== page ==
The James and Sally Gunberg family share, “We are so pleased that LowellArts has found a prominent and permanent home on Main Street as it continues to provide the greater Lowell area with so many life enriching opportunities.”

Brian Doyle, President of King Milling Company, says, “We are proud to support LowellArts and are very happy that they are able to achieve their goal of moving to Main Street to expand their arts programs and classes.”

"Early on, our Board felt that LowellArts should be on Main Street, and the Lowell Area Chamber of Commerce and the Lowell business community made it clear that they agreed with us. Our past home on Hudson Street had served us well for over 35 years, but we felt that it was time to challenge our organization and make the move. We opened our doors briefly in November of 2016 for our Holiday Artists Market and immediately saw a 30% increase in artwork sales. Early in 2017 we completed construction and officially opened our doors that February. We began to see the impact of our move to Main Street almost immediately. Our expanded gallery space, performance area and newly-created series of musical House Concerts has increased foot traffic and visits to neighboring shops and restaurants, and they in turn are sending their patrons to visit us. It is a win-win for all of us," stated Smalligan.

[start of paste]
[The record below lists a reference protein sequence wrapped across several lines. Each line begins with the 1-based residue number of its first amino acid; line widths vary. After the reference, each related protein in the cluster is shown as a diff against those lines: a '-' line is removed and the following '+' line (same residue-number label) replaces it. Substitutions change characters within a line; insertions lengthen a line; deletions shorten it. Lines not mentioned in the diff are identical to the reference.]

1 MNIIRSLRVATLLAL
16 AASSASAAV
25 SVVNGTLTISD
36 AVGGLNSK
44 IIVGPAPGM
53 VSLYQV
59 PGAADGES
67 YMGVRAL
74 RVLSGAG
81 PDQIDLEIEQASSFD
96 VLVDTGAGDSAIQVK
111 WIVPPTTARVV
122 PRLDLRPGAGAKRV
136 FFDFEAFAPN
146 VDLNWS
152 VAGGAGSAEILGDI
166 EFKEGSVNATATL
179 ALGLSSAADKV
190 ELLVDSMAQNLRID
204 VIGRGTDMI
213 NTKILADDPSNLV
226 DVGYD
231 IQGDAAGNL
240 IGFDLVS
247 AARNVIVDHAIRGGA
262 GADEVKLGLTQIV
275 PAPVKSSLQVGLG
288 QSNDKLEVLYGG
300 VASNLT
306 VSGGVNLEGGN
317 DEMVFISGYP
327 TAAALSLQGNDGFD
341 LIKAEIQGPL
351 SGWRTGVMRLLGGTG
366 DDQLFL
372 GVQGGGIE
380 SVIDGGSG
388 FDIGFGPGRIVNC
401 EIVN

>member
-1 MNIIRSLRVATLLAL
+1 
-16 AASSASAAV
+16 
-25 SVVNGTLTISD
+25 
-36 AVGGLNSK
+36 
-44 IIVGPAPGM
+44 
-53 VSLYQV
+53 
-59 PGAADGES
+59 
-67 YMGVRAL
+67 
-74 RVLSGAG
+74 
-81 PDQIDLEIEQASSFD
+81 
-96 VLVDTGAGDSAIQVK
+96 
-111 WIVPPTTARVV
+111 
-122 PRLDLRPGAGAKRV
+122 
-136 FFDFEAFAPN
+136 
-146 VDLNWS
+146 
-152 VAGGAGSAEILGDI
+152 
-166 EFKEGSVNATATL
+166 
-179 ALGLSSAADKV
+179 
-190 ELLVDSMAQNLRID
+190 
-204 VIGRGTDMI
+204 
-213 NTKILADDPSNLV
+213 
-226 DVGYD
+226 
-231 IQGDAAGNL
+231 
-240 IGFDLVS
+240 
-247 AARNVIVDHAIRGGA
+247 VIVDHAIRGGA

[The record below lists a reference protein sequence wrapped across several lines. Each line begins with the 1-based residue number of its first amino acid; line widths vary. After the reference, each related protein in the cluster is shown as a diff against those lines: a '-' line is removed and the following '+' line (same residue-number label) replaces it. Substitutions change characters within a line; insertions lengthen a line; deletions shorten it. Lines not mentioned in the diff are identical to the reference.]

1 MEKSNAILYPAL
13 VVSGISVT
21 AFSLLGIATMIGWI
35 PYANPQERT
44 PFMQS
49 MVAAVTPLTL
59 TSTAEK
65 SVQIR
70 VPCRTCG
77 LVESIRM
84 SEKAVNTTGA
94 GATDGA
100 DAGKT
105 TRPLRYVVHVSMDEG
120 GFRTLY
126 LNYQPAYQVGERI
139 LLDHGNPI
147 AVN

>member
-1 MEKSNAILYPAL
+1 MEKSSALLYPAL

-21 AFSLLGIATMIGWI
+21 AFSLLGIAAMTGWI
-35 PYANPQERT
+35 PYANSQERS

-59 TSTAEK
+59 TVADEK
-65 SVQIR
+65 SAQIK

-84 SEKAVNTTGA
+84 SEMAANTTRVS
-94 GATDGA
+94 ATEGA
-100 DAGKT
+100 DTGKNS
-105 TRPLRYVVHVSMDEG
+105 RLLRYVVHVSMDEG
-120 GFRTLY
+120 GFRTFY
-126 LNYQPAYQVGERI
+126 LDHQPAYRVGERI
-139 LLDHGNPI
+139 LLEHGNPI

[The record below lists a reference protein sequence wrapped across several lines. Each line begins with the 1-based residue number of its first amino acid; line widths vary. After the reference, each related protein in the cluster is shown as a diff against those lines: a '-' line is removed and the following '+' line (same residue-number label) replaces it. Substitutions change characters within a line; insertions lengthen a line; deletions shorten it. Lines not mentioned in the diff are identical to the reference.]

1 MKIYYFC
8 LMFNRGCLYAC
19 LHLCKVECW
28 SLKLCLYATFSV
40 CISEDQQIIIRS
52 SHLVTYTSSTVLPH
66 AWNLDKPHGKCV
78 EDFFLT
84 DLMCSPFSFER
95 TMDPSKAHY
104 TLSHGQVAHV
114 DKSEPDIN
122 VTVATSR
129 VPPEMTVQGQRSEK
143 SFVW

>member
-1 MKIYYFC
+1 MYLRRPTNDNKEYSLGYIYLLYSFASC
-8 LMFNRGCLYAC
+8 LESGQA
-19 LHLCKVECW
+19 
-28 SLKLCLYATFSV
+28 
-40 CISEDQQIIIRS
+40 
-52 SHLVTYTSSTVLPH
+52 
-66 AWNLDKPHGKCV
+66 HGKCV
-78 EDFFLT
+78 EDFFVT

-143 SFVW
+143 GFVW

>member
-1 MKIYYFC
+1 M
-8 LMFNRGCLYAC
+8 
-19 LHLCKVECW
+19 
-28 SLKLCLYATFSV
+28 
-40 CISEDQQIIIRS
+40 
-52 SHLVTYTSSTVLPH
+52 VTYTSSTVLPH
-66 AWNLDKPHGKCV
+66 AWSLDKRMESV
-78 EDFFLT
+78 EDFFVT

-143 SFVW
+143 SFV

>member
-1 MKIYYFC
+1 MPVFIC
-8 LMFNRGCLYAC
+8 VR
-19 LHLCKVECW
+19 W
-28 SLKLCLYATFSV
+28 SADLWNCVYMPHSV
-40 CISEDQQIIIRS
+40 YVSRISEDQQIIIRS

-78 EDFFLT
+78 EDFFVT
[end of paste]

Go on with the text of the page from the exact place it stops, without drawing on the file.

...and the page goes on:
We want to thank everyone who supported our campaign. We have successfully raised the entire amount of our goal.​

Lead Gifts to LowellArts Moving to Main Capital Campaign: Lowell Area Community Fund, James and Sally Gunberg Family Foundation, King Milling Company, Michigan Council for Arts and Cultural Affairs, The Christoff Family Fund, Lowell Historic Commission, Meijer Foundation, Look Memorial Fund, Amway Corporation, Consumers Energy Foundation, Frey Foundation, Fifth Third Bank, City of Lowell DDA, and Steve and Amy VanAndel Foundation.